Professor Barbara Fazekas de St Groth, Head of T Cell Biology Group at Centenary. Source: The Australian
Professor Barbara Fazekas de St Groth, Head of the T Cell Biology Group at Centenary, has featured prominently in this week’s Weekend Australian. Her work in targeted immunosupression and the “odd behaviour” of immune cells in the skin has captured the interest of the media, and is a great acknowledgement of the ground-breaking work that Barbara does.
The Weekend Australian story reported on Barbara’s research in immune defence and her discovery that in the upper most layer of the skin, cells were suppressing the immune response, preventing a reaction and inducing tolerance.
Dr Nikolas Haass, Head of the Melanoma Research lab, passes the Charity Cheer Zone at the 2011 City2Surf
If the City2Surf is on your ‘to do’ list this year, why not join Centenary’s Run4Research team? Centenary is one of a select group of charities that has 30 spots in the Gold Charity Zone and registrations are now open.
A Gold Charity place means that you will start just behind the Red Zone (the elite group) so if you are a serious runner (or not!), you will have a big advantage.
The entry fee is $125 and you’ll need to raise $1000 for medical research at Centenary Institute, so that gives you almost 6 months to fundraise. If you raise more than $1500 this year, then your entry fee for next year will be waived.
Leisl Holterman, Centenary's Fundraising Coordinator, with her brother Greg after swimming 2km in the Cole Classic.
Last Sunday, Centenary’s Fundraising Coordinator, Leisl Holterman, braved a strong swell at Manly Beach to swim two kilometres in the ocean while raising funds for melanoma research at the very institute she works for.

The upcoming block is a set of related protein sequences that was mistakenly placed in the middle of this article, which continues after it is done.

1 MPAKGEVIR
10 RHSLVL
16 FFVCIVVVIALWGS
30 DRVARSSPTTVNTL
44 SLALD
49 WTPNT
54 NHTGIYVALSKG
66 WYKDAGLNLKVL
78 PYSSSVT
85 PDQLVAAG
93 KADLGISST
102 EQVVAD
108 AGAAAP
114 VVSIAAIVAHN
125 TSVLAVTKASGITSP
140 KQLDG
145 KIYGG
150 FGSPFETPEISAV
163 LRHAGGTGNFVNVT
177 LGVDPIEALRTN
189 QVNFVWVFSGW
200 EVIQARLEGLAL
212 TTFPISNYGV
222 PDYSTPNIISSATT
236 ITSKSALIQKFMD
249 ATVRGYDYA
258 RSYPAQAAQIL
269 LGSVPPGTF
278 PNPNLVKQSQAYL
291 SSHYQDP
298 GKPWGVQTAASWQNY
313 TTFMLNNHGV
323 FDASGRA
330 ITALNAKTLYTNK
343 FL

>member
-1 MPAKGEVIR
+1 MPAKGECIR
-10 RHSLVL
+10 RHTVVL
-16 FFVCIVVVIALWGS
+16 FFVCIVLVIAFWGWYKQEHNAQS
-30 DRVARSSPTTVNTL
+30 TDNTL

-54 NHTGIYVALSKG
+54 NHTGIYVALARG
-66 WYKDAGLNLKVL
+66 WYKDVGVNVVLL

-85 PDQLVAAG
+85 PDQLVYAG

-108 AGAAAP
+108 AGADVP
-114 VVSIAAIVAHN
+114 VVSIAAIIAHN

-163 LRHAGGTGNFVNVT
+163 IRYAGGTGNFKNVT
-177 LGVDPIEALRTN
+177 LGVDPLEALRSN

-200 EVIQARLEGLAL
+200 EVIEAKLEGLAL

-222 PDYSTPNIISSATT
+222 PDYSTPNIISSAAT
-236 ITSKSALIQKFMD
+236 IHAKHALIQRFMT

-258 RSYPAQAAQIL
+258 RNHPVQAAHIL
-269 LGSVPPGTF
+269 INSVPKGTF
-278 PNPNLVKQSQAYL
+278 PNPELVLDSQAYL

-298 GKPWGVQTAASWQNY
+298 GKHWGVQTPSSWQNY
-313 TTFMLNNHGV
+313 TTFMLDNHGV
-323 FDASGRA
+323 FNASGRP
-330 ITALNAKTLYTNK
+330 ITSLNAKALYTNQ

Leisl finished the race in 47 minutes and came 54th out of 95 in her age group, an amazing feat given that she has never swum in the ocean before.
But what she is most proud of, is raising $1,300 for melanoma research at Centenary because the cause is close to her heart.
Professor Geoff McCaughan, Head of Centenary's Liver Immunobiology Group
The Therapeutic Goods Administration has approved the hepatitis C medication, Victrelis. There are about 217,000 Australians living with chronic hepatitis C. Victrelis has been found to be suitable for the treatment of 40 per cent of patients. Unlike hepatitis A and B, there is no vaccine, making better treatments more important.
The Head of the Centenary Institute’s liver unit, Professor Geoff McCaughan, says the approval is a major breakthrough for patients.